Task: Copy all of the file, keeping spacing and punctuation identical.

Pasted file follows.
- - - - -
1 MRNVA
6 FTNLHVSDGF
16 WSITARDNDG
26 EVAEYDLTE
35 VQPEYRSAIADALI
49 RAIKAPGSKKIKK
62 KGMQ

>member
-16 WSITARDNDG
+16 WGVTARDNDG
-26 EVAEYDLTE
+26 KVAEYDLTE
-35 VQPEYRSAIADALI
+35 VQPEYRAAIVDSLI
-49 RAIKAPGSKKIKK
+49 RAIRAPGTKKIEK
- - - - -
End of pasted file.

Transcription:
1 MRNVA
6 FTNLHVSDGF
16 WSITARDNDG
26 EVAEYDLTE
35 VQPEYRSAIADALI
49 RAIKAPGSKKIKK
62 KGMQ

>member
-16 WSITARDNDG
+16 WGVTARDNDG
-26 EVAEYDLTE
+26 KVAEYDLTE
-35 VQPEYRSAIADALI
+35 VQPEYRAAIVDSLI
-49 RAIKAPGSKKIKK
+49 RAIRAPGTKKIEK